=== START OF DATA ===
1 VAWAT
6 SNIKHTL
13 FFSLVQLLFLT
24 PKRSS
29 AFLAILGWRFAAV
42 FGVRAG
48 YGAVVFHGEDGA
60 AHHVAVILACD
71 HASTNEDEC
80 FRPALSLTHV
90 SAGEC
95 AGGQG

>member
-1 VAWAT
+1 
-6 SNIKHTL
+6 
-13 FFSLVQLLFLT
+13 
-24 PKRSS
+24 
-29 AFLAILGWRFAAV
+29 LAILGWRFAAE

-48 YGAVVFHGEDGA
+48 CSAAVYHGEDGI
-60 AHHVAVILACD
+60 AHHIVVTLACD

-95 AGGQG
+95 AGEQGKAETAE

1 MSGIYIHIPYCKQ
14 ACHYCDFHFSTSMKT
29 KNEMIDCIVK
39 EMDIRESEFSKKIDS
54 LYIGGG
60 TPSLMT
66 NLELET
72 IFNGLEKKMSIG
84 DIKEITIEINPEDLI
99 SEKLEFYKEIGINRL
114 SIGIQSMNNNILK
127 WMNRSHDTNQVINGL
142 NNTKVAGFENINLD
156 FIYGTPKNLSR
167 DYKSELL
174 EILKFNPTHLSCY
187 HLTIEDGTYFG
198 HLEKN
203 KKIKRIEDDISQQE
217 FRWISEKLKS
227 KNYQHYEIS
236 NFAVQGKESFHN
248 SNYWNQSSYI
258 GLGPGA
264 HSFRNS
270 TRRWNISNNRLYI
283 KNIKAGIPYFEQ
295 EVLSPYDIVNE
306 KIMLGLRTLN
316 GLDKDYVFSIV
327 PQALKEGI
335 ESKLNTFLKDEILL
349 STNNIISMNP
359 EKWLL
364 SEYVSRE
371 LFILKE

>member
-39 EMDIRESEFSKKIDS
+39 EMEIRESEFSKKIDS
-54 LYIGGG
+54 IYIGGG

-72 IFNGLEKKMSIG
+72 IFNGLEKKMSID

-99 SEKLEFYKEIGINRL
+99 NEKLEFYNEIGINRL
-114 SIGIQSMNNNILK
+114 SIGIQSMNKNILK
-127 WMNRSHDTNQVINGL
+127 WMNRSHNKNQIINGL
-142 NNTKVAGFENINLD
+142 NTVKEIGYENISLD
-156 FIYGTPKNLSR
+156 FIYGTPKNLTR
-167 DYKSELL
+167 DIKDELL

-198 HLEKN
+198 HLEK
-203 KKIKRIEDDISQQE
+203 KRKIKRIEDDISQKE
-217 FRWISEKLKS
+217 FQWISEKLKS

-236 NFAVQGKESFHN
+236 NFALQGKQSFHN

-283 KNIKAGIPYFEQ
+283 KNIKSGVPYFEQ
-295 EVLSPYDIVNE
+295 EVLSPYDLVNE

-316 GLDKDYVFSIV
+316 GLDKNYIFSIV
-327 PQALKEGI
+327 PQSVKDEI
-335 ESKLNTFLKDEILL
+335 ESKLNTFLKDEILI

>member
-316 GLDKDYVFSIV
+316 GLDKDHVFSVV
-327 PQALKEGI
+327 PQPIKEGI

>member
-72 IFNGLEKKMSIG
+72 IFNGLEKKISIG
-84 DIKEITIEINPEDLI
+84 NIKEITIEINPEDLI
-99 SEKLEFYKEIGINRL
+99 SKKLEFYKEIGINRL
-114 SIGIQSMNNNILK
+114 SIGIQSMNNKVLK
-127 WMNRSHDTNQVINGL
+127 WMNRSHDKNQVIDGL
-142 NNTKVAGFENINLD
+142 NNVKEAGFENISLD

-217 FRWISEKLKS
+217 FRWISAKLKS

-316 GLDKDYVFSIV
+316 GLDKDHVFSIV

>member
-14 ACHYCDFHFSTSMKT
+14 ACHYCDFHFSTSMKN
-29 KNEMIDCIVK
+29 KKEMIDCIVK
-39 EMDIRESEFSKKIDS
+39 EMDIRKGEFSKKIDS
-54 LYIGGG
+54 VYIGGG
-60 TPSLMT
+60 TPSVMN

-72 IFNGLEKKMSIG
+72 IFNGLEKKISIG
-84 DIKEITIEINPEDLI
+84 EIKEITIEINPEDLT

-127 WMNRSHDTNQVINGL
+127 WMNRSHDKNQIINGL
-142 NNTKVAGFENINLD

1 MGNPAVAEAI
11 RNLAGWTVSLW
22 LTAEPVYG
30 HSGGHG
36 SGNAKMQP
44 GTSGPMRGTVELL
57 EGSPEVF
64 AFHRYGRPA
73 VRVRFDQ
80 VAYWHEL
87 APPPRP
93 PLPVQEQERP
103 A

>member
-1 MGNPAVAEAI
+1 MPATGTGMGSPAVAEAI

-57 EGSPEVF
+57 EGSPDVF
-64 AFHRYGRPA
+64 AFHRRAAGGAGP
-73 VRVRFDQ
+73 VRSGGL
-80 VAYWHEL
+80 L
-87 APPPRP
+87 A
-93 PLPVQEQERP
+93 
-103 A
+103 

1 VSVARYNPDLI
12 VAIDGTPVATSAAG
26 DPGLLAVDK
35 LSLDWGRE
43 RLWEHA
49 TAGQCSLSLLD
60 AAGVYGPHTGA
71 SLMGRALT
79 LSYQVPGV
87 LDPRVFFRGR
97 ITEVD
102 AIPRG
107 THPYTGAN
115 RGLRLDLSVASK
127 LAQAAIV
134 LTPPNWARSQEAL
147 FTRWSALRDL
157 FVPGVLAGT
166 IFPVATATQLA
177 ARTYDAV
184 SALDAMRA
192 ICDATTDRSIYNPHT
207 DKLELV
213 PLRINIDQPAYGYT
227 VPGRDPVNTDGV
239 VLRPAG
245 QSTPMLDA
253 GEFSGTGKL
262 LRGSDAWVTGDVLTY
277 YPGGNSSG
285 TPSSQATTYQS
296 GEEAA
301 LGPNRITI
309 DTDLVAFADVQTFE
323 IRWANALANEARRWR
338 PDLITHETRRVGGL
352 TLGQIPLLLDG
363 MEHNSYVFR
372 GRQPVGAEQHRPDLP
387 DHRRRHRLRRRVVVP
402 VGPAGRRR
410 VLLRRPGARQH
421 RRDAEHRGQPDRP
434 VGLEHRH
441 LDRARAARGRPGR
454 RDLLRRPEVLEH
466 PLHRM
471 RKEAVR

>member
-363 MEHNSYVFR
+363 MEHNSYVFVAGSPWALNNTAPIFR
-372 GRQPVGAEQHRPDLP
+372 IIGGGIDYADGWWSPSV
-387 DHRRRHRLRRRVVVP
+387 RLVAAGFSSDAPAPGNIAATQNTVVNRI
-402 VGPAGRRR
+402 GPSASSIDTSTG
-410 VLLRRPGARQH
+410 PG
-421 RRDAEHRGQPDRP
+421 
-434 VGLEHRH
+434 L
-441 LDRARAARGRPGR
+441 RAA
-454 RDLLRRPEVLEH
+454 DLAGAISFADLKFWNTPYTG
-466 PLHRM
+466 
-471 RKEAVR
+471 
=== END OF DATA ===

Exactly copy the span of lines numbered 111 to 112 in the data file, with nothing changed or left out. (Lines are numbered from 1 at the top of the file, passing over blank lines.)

-84 DIKEITIEINPEDLI
+84 NIKEITIEINPEDLI